Associate Professor Justin Leontini
- Faculty of Science, Engineering & Technology
- School of Engineering
- Department of Mechanical Engineering and Product Design Engineering
- ATC831 Hawthorn campus
- ORCID profile
Dr Justin Leontini’s research spans fundamental fluid-structure interactions, planetary core flows, ship hydrodynamics, flow stability and the transition to turbulence.
Recently, Dr Leontini has been building a project investigating the gas transport mechanisms in specialty ventilation machines in neonatal ICU wards. All of this research is focused around understanding the fundamental physics of flow phenomena that have relevance to engineering or natural problems.
Prior to joining Swinburne in 2013, Dr Leontini was an Australian Postdoctoral Fellow at Monash University, spent time working at the Centre for Maths and Information Science at CSIRO, and at l'Institut de Recherche sur les Phénomènes Hors Equilibre (Dynamic Systems Research Institute) in Marseille, France.
Computational Fluid Dynamics; Fluid Mechanics; Fluid-Structure Interaction; Flow Stability and Transition
PhD candidate and honours supervision
Higher degrees by research
Accredited to supervise Masters & Doctoral students as Principal Supervisor.
PhD topics and outlines
Fundamental fluid mechanics of high-frequency ventilation: High-frequency ventilation (HFV) is an artificial ventilation stragegy used in ICU for patients at risk of lung damage. It consists of fast small "breaths", the volume of each being far less than the dead space of the airway, meaning bulk transport of gases cannot occur. The exact gas transport mechanisms are far from understood. The PhD will build computational models to elucidate this process.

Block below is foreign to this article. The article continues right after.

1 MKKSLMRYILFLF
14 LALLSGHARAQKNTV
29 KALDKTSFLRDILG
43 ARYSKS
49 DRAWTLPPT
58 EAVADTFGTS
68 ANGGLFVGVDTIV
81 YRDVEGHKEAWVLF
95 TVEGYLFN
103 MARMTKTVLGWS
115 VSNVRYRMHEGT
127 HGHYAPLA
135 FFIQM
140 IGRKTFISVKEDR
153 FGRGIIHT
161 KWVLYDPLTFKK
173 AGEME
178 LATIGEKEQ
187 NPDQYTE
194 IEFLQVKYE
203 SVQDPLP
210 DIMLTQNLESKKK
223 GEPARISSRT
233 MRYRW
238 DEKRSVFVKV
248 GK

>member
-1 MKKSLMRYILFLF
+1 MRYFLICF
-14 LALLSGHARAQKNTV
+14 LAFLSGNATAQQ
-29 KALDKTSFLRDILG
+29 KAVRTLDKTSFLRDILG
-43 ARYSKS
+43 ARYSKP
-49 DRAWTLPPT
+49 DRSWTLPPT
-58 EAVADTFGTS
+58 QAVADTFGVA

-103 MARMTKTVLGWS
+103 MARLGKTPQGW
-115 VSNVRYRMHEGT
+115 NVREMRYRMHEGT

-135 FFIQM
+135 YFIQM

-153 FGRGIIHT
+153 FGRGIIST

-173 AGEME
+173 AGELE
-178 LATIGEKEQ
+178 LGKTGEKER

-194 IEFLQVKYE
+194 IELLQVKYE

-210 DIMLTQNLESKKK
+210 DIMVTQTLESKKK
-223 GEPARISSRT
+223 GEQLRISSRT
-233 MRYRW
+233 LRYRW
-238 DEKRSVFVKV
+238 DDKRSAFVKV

Simulation of flow-induced vibrations: Beams in flow can undergo vibration due to a number of fluid-elastic phenomena. This vibration can lead to catastrophic failure, or be used in energy harvesting technologies. The PhD will focus on the simulation of these coupled phenomena, in an effort to understand the link between the geometry of the body, the flow structures and vortices produced, and the subsequent motion of the body.
Fields of Research
- Fluidisation And Fluid Mechanics - 091504
- Computational Fluid Dynamics - 091501
- 2011, National, Australian Postdoctoral Fellowship, Australian Research Council
Also published as: Leontini, Justin; Leontini, J.; Leontini, J. S.; Leontini, Justin S.
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Grant information is currently offline and as such is unable to be displayed here. A further update will be provided in mid-January 2019.
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